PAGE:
Angels & Demons
Starring Tom Hanks, Ayelet Zurer, Ewan McGregor
Directed by Ron Howard
Dan Brown gets a bad rap for his unique brand of beach-reading literature, but maybe he just should have been born 60 years earlier, so his work could have been used for 1930s serials.
Just think about it: Both The Da Vinci Code and its published prequel/filmed sequel Angels & Demons abandon all pretense of character development in favor of pure plot mechanics; every chapter is anchored to a cliffhanger more cliff-hanging — and more preposterous — than the last. If some screenwriter and/or director simply treated them as the narrative junk food they are, his stories might be tremendous fun. But it seems as though the inclusion of religious iconography and heterodoxical “history” has made Ron Howard and his collaborators — and, frankly, all those getting so hot and bothered over their content — take them far too seriously.
If you thought Howard’s adaptation of The Da Vinci Code managed to make ecclesiastical conspiracy boring, just wait for Angels & Demons.
Tom Hanks — sans his greasy Da Vinci mullet — is back as Harvard symbologist Robert Langdon, summoned by Vatican officials to help deal with a potential crisis. Though the book was written before Da Vinci, a few knowing references here make it clear that the events in the movie post-date Da Vinci, and therefore the Church understands that Langdon knows his stuff.
In the wake of the death of the Pope, the four cardinals who are the primary candidates to replace him have been kidnapped. Evidence suggests the involvement of the Illuminati — the ancient society of scholars and artists whose pro-science views antagonized the Renaissance-era Catholic Church. And if Langdon can’t follow the clues to the lair of the Illuminati, the Vatican itself could be destroyed by a cylinder of stolen anti-matter.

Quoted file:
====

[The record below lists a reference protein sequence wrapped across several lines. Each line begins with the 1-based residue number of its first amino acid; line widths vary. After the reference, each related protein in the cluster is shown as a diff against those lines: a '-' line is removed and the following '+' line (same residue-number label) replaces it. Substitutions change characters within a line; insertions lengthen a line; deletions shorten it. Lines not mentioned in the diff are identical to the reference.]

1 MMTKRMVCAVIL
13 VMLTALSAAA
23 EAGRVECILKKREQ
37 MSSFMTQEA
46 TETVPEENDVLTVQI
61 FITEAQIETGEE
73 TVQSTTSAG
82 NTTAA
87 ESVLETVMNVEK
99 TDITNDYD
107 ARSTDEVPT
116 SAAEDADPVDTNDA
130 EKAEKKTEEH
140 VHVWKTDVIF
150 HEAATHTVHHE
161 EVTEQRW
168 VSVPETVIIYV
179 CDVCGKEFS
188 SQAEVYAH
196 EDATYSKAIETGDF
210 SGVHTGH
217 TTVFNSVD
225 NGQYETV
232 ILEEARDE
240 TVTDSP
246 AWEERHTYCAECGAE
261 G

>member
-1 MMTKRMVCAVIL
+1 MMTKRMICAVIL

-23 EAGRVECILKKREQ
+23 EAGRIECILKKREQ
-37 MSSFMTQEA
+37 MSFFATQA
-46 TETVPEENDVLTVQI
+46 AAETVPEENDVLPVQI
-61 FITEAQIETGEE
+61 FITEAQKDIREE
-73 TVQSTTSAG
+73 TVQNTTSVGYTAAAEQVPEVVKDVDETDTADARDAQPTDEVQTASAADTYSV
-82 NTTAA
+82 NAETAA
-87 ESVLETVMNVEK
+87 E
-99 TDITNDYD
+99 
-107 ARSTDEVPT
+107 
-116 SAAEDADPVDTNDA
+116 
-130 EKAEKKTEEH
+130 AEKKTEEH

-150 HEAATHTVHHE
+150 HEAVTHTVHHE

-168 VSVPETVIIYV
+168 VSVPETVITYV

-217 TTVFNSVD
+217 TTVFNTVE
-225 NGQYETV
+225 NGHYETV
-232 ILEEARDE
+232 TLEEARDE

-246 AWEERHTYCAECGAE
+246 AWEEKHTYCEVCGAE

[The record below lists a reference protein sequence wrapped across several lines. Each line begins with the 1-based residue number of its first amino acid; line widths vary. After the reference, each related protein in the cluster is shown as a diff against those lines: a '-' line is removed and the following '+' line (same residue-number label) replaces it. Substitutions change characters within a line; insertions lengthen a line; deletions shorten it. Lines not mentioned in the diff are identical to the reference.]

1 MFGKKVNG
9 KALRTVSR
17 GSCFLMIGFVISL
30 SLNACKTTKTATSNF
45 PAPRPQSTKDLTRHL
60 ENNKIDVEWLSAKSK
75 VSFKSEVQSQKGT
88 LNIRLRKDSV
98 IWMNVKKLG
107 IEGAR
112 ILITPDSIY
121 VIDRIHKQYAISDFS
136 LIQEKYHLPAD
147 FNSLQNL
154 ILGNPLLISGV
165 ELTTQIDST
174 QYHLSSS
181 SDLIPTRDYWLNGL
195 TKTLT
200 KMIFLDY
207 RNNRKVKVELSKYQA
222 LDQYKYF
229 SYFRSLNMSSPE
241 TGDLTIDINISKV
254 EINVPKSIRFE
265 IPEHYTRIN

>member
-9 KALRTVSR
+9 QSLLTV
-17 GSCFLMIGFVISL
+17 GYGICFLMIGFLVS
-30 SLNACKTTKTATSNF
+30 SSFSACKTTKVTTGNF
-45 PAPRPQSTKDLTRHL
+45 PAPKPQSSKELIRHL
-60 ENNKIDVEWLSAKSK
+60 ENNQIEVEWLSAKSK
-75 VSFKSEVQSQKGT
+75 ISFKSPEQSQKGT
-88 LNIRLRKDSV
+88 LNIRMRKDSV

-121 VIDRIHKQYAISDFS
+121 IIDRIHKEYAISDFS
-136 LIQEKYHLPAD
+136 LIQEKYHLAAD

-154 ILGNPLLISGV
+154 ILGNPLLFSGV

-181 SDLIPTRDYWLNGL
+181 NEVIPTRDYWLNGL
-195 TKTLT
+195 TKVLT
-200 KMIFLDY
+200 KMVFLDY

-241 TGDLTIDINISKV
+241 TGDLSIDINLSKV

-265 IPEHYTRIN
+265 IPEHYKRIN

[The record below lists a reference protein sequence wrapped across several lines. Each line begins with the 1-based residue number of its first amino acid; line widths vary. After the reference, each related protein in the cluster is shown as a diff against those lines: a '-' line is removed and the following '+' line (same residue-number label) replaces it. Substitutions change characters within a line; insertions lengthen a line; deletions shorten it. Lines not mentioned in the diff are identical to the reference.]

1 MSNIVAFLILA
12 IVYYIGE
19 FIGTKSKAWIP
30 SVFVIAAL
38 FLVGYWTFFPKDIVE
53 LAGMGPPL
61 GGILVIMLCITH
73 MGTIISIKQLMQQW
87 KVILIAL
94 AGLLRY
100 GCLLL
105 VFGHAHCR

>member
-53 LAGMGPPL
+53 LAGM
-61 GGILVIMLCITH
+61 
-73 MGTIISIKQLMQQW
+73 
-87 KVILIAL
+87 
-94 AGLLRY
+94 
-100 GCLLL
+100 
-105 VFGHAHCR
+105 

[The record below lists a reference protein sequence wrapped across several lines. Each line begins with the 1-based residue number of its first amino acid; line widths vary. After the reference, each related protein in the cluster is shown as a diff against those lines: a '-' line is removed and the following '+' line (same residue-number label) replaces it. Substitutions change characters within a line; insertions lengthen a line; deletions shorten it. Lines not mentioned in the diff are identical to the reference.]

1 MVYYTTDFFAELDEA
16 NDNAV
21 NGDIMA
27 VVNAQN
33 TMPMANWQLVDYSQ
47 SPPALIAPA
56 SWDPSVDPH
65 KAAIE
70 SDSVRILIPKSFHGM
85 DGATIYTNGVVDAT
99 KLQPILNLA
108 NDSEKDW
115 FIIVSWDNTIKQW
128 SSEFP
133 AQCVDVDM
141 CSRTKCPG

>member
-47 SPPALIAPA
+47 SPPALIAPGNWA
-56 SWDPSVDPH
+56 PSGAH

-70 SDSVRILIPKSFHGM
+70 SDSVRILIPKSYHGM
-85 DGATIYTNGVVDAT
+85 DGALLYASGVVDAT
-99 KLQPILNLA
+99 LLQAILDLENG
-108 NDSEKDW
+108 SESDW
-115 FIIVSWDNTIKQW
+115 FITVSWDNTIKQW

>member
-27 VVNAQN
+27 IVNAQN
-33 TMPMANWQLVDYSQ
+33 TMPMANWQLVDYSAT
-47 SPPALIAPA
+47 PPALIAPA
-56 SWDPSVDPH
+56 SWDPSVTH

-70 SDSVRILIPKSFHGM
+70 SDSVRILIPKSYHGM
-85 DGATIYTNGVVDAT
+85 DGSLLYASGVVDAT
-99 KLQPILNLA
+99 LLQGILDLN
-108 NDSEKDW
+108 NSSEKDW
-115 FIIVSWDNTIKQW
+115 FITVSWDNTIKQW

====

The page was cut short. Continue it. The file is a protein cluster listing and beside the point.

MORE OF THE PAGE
It’s somehow fitting that in Angels & Demons, the greatest threat comes from something representing the complete absence of substance. Langdon has the potential to be a really entertaining character — a true, non-Indiana Jones academic thrust into life-threatening situations — but nobody involved appears the slightest bit interested in exploring that character.
Hanks is once again stripped of his likeability, furrowing his brow and scowling as though he’s embarrassed to be a part of the thing even as he’s filming it. And they manage to find an even less interesting female counterpart in Vittoria Vetra (Ayelet Zurer), a physicist whose personality begins and ends with her ability to spout all the necessary tech-babble about the threat posed by the anti-matter. As was true in Da Vinci, Howard simply allows Langdon’s puzzle-solving to carry us from one place to the next, like some life-or-death scavenger hunt.
That’s when things get really excruciating.
As for whether Angels & Demons stomps on the sensibilities of the faithful, it’s certainly more generous than The Da Vinci Code. This one asks a few fairly interesting questions about the interplay between science and faith, with an apparent battle for the Church’s future between an old-school cardinal (Armin Mueller-Stahl) and the deceased Pope’s young counselor (Ewan McGregor). But treating its themes with too much gravity is part of the problem in the first place. Whatever its thoughts on religious authority, let’s not forget that Angels & Demons is a movie about people racing around Rome trying to prevent an anti-matter explosion.
There’s a fleeting moment when Howard almost sees what this series could have been. As the cardinals vote for the next Pontiff, Howard tracks the Vatican chimney toward the rooftop smoke, the score pounding away. Give me that kind of silliness, with its attendant guilty pleasures, rather than watching the smudgy smoke rising from this dud